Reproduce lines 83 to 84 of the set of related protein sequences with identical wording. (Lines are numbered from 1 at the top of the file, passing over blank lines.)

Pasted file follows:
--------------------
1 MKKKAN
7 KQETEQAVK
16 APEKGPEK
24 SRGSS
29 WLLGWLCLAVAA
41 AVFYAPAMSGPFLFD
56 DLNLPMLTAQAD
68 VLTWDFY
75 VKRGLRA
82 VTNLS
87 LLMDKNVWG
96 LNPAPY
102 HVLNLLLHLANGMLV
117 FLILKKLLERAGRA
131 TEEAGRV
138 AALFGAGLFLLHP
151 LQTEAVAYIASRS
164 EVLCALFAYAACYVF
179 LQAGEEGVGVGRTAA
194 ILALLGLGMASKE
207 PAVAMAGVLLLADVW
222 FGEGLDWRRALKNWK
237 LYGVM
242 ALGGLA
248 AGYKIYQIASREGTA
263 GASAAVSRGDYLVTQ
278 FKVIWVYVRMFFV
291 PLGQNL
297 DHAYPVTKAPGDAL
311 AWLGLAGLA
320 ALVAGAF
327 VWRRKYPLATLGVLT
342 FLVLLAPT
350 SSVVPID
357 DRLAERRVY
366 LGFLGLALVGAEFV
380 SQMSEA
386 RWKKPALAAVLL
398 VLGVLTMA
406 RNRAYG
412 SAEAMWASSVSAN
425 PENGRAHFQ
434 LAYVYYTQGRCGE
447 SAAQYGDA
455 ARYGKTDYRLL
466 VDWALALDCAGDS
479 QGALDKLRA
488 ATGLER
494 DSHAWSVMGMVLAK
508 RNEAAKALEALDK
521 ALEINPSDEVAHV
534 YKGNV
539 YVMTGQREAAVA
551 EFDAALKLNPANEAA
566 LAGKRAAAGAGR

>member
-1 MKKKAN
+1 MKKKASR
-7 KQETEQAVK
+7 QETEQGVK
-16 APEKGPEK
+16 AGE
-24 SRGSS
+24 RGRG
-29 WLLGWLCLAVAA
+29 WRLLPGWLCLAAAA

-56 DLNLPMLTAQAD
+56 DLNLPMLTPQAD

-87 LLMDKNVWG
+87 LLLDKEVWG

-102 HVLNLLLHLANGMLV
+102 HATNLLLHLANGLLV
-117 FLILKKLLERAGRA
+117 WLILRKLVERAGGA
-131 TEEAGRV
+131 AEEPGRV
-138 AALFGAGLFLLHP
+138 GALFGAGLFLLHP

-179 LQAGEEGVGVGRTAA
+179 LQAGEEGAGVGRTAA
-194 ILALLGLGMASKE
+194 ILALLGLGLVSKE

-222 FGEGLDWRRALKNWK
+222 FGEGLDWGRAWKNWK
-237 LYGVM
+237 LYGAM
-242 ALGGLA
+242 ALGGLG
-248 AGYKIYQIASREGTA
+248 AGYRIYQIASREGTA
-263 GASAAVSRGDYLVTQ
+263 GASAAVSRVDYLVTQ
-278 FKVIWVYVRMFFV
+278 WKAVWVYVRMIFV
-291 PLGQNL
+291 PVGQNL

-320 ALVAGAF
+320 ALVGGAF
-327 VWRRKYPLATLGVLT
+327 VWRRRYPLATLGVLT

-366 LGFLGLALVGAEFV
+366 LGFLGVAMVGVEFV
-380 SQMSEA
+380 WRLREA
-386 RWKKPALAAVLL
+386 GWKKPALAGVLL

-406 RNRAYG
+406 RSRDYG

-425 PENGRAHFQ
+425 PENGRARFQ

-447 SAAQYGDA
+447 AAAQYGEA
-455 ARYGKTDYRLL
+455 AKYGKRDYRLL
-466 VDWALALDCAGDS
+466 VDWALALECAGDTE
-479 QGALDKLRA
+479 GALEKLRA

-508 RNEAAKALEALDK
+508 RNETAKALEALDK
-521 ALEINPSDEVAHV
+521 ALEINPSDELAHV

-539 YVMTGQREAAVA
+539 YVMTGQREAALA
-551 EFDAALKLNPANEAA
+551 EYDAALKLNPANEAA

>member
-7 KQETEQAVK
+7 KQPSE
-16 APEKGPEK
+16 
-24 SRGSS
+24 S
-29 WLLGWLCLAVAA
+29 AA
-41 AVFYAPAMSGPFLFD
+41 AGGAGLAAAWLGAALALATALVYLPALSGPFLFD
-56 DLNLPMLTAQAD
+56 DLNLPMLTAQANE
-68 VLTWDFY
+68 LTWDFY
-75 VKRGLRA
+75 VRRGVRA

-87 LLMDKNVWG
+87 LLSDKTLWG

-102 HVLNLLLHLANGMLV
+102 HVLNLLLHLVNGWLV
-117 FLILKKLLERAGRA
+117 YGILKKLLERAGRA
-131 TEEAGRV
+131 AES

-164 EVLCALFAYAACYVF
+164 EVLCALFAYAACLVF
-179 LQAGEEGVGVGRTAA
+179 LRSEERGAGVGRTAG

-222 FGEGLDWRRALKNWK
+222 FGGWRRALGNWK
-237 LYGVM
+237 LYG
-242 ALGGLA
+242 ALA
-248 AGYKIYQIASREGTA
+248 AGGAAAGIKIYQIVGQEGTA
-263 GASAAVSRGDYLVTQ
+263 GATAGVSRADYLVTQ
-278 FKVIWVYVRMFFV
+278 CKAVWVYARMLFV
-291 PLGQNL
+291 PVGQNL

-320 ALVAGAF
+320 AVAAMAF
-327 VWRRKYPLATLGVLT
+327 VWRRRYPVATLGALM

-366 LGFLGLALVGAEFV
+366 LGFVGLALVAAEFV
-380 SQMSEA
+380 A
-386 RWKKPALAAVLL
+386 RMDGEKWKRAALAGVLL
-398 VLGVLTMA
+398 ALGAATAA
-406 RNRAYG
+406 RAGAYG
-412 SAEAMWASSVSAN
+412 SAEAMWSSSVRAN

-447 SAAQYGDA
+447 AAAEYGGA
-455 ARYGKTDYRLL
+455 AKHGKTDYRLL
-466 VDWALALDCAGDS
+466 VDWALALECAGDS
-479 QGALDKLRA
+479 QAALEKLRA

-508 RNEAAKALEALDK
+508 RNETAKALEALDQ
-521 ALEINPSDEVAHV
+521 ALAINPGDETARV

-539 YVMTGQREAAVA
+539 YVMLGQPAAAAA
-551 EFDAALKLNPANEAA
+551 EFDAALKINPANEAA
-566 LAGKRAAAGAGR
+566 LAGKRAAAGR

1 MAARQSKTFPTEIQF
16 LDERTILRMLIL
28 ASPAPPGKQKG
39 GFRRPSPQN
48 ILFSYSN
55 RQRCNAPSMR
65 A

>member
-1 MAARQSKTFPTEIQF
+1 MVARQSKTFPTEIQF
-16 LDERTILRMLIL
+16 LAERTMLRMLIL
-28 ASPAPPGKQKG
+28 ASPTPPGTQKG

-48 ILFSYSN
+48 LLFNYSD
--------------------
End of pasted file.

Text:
-222 FGEGLDWRRALKNWK
+222 FGEGLDWGRAWKNWK